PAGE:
Patrick Wensing

Short Biography

Patrick Wensing is an Associate Professor in the Department of Aerospace and Mechanical Engineering at the University of Notre Dame where he directs the Robotics, Optimization, and Assistive Mobility (ROAM) lab. He received his Ph.D. in Electrical and Computer Engineering from The Ohio State University in 2014 and completed Postdoctoral training at MIT in 2017. He currently serves as an Associate Editor for the IEEE Transactions on Robotics and as a Co-Chair for the IEEE Robotics and Automation Society Technical Committee on Model-Based Optimization in Robotics.

Informed MPC: Leveraging human data, robot experience, and high-order dynamics for optimal whole-body control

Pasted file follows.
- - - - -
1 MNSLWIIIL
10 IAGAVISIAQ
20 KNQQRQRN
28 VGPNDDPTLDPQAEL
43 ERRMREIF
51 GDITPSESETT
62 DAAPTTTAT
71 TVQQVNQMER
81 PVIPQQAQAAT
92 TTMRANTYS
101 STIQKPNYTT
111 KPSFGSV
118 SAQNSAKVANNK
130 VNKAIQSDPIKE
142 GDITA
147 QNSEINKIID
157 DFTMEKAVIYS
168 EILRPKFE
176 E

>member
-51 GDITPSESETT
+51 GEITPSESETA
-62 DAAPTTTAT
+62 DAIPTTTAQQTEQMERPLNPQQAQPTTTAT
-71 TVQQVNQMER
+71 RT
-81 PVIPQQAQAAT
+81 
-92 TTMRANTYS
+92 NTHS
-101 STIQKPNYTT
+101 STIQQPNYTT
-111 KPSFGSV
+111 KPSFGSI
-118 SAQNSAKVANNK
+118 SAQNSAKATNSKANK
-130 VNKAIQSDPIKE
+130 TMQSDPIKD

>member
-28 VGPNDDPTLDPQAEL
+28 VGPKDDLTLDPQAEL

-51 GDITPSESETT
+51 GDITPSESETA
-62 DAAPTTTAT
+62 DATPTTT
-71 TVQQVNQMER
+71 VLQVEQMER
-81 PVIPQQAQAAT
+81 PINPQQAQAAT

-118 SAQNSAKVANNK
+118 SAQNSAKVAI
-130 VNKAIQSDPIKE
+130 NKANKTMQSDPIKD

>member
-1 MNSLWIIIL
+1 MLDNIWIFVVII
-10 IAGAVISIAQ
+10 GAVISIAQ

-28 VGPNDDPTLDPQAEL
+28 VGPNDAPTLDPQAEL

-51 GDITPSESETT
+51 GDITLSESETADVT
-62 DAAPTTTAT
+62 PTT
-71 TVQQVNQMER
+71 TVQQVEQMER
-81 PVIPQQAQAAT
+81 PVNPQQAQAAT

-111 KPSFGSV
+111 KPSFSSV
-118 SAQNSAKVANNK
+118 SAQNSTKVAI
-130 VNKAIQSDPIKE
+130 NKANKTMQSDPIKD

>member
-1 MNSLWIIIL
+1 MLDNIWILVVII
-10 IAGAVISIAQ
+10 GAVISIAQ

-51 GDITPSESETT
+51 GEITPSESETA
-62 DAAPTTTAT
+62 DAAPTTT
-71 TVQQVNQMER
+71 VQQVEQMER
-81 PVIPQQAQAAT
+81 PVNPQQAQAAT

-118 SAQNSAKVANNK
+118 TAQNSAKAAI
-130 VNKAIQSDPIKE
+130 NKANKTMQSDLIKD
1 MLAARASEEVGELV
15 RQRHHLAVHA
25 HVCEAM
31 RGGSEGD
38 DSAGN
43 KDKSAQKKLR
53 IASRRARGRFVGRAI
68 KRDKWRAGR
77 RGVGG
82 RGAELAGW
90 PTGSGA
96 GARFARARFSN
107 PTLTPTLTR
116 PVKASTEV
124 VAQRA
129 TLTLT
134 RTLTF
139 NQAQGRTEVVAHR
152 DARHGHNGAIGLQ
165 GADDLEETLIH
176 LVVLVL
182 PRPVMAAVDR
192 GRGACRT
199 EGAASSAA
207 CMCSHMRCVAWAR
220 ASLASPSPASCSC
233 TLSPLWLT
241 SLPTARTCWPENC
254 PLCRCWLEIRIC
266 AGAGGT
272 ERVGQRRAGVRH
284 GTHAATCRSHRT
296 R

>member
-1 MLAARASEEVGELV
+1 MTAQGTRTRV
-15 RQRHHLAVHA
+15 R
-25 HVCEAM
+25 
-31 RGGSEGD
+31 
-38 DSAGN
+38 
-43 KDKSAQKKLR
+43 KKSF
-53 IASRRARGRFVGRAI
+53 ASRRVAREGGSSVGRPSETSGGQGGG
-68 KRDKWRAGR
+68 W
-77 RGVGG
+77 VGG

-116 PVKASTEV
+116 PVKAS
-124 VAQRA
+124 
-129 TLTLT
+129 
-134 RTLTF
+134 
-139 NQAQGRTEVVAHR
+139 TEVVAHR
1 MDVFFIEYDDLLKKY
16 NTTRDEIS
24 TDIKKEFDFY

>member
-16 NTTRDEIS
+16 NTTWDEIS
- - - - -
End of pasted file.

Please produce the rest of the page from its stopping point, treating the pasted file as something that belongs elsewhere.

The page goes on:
When it comes to our next-generation robots operating in uncertain environments and around uncertain humans, unplanned contacts will be inevitable. Yet, even for the contacts that our robots plan to make, managing contact transitions remains a critical focus to ensure success in the tasks our robots are intended to fulfill. In this talk, I’ll attempt to make my case for the central role that considerations of contact must play in both the design of our robots and the control laws that guide them. The talk will begin with a discussion of actuator design with a first-principles analysis to highlight the importance of transparency in the actuator transmission systems for legged robots. I’ll then discuss new perspectives on the concurrent design and control of these systems, where we treat problems in tandem to ensure synergy between their solutions. Finally, the talk will conclude with a discussion of strategies for online replanning of impacts during model predictive control using a new hybrid-systems trajectory optimization approach based on differential dynamic programming. Overall, these developments demonstrate that the optimization of impact-aware robots isn’t squarely a design problem and it isn’t squarely a control problem; it all matters, and it is how the solutions to these problems come together that ultimately determines the capabilities of our robots.